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If you have been into jazz for a long time, then you probably recall Dave Brubeck’s kids, Chris and Dan, joining with their dad on several musical endeavors and introducing Dave to staples of the hippie generation such as electronic instruments, long hair, and who knows what else. A lot of time has passed since then and Chris and Dan long ago developed their own musical personalities that stand apart from their famous father. On their recent release, “Timeline”, the brothers re-visit their father’s legacy as they pay tribute to the 60th anniversary of Dave’s famous cross-cultural trip (with Dizzy, Satch, Duke etc), on behalf of the US government, to Russia and the Middle East. Many of the tracks on “Timeline” were performed by Dave on the tour, while other tunes on here were one’s he wrote while being inspired by the music of the different countries he was visiting. To their credit, the brothers do not merely copy their father’s work, but instead update the music with new modern arrangements.

The album opens with the familiar rhythms of the classic “Blue Rondo a la Turk”, which Dan plays on the doumbek, quite possibly the Middle Eastern street instrument that inspired Dave’s original creation in 9/8 time. From here the Brubeck brothers and their talented co-stars, Mike DeMicco on guitar and Chuck Lamb on piano, move through an energetic array of hard bop, post bop and Latin jazz songs, plus a couple of ballads too. On the ballads, Chris sets aside his bass to display his smooth mellow melodic tone on the trombone. This combo is a talented foursome, but for my money, the main scene stealer is pianist Chuck Lamb who’s rhythmically intense solos give the songs a charging inertia, plus his imaginative originals, “Boundward Home” and “Prime Directive”, are two of the best tracks on the album. Another top cut on is Dave’s “Tritonis”, which has a spiraling atypical chord progression, almost psychedelic in its twisting turning patterns.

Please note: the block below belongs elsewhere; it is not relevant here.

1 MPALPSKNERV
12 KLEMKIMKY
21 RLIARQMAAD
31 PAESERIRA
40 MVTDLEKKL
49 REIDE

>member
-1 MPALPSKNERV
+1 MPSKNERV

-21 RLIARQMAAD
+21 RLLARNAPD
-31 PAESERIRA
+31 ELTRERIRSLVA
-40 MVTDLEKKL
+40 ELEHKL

This is an excellent tribute to Dave’s musical journey long ago, and there is not a speck of nostalgia or resting on one’s past laurels to be found here. All of this music is fresh and energetic and played with vital rhythms drawn from many cultures.

Latest Forum Topic Posts

  • Posted 16 days ago in Jazz Track ID / Miles Davis?
    Sorry, I don't recognize it, but the bass line sounded familiar.
  • Posted 30 days ago in "Investigate Russia" - Morgan Freeman
    As the investigation in the US continues to unfold, members of the Republican party seem to be split between those who want to keep the US free from Russian manipulation, and those who seem to welcome Russian help as long as it helps the Republican political party. Of course in the long run, any 'help' from the Russians only means help for the Russian's long range plans for the US.js2018-04-26 20:45:39
  • Posted 32 days ago in New Jazz Related Albums - 2017
    Gerardo Frisina combines electronic dance music with Latin jazz.http://gerardo-frisina.bandcamp.com/album/modern-latin-jazz-2 snobb2018-04-25 07:25:23


Please login to post a shout
Warthur wrote:
more than 2 years ago
Hey dude,

You've banned me from the forums but I can still access the review submission system and site interactions.

If that is intentional then fair enough but if not I thought it'd only be honest to give you a heads up.

Warthur wrote:
more than 2 years ago
js - please clear some space in your PM inbox, I'm trying to send you something.